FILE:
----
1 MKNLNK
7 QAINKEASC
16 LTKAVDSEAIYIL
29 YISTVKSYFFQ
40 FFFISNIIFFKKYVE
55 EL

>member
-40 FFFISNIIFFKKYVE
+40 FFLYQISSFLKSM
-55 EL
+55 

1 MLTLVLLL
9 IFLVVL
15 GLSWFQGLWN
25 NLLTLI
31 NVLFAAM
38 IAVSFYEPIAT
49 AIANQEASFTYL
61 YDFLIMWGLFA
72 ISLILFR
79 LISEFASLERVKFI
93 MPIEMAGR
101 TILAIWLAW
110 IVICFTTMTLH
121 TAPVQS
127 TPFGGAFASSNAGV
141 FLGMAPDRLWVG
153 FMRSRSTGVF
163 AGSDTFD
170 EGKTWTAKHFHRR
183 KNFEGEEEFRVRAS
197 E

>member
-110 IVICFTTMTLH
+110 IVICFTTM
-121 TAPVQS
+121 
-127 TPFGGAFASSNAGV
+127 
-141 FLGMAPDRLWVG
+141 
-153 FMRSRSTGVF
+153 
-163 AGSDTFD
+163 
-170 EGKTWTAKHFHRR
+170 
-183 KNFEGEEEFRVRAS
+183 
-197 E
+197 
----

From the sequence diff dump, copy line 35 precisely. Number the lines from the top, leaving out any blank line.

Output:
+110 IVICFTTM